In April, I blogged about the importance of counting Queen’s students in Kingston’s electoral boundaries. That blog was in response to an ongoing debate about postsecondary students, and whether they are considered Kingston residents.
Since then, the Alma Mater Society, a Queen’s law student and the Sydenham District Association challenged Kingston City Council’s decision to modify electoral boundaries in a way that does not represent the student population.
This process culminated in an Ontario Municipal Board appeal, and I have learned that the OMB ruled on the side of our students and their co-appellants. This decision is undoubtedly the result of much effort on the part of our students, as well as others.
As I said in the aforementioned blog post, we consider Queen’s students to be members not only of the Queen’s community but also of the Kingston community. We actively encourage them to get involved in the city in which they live, Continue Reading »
The following is an email I sent to Queen’s staff, faculty and students on October 3:
Dear Queen’s community,
As you know, this weekend will mark the first Queen’s Homecoming in five years. As I said last year when I announced Homecoming’s reinstatement, the decision to bring the event back wasn’t one that was made lightly. We all remember why it was cancelled, and no one wants to see those incidents repeated.
We all have a role to play in ensuring this year’s Homecoming is a safe and successful event that is respectful of Queen’s, our alumni, and the Kingston community. Our consultation with a variety of stakeholders – Kingston police, city officials, Kingston Fire & Rescue, students and alumni – has been with this common goal in mind.
While I have been encouraged by the reduction in street parties and other unsafe activities in recent years, Continue Reading »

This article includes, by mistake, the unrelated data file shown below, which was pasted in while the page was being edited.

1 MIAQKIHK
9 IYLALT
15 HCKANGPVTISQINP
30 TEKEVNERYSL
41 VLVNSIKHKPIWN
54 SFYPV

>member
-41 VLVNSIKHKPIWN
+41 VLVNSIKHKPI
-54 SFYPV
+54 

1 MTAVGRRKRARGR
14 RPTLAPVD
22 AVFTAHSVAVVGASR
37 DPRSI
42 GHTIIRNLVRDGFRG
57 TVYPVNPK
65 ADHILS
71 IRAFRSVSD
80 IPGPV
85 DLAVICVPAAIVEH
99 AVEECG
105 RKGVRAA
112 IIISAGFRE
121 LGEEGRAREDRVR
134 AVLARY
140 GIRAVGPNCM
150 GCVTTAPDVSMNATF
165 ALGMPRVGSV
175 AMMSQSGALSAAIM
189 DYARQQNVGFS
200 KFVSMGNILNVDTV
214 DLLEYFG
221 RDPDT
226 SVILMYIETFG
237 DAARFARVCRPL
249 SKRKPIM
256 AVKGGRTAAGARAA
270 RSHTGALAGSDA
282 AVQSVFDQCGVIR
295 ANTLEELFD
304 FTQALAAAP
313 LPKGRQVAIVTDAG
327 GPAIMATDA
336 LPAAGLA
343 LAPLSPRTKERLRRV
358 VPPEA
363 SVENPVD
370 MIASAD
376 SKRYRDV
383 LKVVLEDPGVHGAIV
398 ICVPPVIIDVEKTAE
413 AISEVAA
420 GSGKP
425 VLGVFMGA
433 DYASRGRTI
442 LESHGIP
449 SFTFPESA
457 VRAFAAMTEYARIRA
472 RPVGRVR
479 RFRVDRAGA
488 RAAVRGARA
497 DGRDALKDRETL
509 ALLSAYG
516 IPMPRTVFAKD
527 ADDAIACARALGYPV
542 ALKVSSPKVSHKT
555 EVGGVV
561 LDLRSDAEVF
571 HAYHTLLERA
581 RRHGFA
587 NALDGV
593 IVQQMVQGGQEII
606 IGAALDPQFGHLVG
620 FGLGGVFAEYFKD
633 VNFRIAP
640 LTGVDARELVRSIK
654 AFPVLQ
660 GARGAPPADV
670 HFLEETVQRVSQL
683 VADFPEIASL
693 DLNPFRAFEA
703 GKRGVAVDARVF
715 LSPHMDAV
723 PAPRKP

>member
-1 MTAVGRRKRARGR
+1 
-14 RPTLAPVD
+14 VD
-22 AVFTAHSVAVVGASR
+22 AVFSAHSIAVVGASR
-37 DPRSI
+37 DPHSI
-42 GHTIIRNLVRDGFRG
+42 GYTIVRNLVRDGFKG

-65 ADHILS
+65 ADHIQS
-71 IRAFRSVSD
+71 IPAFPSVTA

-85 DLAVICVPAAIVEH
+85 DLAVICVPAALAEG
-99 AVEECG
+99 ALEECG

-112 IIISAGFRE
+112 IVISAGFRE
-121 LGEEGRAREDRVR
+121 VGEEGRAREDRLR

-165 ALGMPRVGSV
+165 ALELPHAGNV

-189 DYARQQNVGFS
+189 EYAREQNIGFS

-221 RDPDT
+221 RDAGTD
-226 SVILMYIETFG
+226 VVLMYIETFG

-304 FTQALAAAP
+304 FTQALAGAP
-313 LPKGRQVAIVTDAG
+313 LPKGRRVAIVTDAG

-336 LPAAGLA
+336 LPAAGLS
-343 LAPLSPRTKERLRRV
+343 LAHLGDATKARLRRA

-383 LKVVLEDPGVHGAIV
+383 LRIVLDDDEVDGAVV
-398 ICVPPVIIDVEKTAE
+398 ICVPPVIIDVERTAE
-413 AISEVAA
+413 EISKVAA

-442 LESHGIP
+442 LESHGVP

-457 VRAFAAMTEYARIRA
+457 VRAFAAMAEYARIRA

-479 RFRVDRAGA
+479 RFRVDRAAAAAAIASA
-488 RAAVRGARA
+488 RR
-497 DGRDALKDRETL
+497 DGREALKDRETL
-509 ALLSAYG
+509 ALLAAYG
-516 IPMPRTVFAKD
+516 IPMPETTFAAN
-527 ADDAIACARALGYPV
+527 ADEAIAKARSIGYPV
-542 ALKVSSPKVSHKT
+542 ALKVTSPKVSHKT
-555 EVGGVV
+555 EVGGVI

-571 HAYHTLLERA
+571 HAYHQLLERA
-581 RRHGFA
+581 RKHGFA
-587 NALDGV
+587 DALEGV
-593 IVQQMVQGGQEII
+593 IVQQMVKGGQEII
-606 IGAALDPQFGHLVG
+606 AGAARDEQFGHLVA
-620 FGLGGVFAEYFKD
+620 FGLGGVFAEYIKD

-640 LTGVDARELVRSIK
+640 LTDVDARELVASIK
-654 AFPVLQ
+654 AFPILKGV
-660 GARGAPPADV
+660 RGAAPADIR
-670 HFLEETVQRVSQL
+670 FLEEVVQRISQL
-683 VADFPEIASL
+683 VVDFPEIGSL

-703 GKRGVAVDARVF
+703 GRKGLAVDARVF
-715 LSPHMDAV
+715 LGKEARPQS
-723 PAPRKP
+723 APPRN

Yesterday, Sept 1, was move-in day, which this year occurred about as early as it possibly can owing to the early date for Labour Day (today). The weather cooperated; despite the previous day (and today) being very damp and overcast, we had brilliant sunshine and clear skies until late in the evening when the thunder and lightning started (perhaps signifying the noise and high energy now unleashed on campus with the return of the undergraduate population and the arrival of new students).
My wife and I always do more or less the same thing on Move-in day. For the fifth straight year, we spent several hours walking up and down residence hallways, randomly stopping in rooms to say hello to new students and their families as they move in, answer any questions they may have, and find out a bit about where they are from, and what they are taking. Continue Reading »
I’ve been back for a couple of days from my expedition, with executive heads of five other Canadian universities, to Israel and the West Bank. The extremely packed schedule of meetings allowed very little time for blogging while on the trip so I am writing this continuation of my previous post after having been back for a couple of days.
After 3 days visiting Jerusalem and the West Bank (see previous post re Birzeit University) the group relocated to Haifa overnight and then took a visit to the Technion, which might best be described as Israel’s counterpart to MIT or CalTech, a university focused entirely on science, engineering and medicine. It’s set up on a mountain and we had a series of presentations by the president and members of his team. Our last visit there was with a faculty member in Engineering who by coincidence is originally from Kingston (he was an LCVI grad) and who maintains a research relationship with our own Prof Ian Moore of Civil Engineering. Continue Reading »
As I write this blog it is 830 at night in Jerusalem. The sun will be going down shortly and bring an end to the Sabbath (Shabbat). Israel’s work week begins on Sunday (which is like our Monday), and runs till Thursday. Friday is like our Saturday, and as of sundown much of the city shuts down as families gather for Shabbat celebrations.
Israel is, however, a complex country and there are plenty of non-religious people, significant Christian and especially Muslim populations, and businesses including hotels and restaurants that remain open even on Shabbat. One feature of hotels is the Shabbat elevator which runs between floors from sundown Friday to sundown Saturday in such a way that the observant do not have to push buttons, which is prohibited for them. (I am reminded of my late grandfather, an orthodox Jew who spent his life in London, England, and on Shabbat would neither use the ‘lift’ Continue Reading »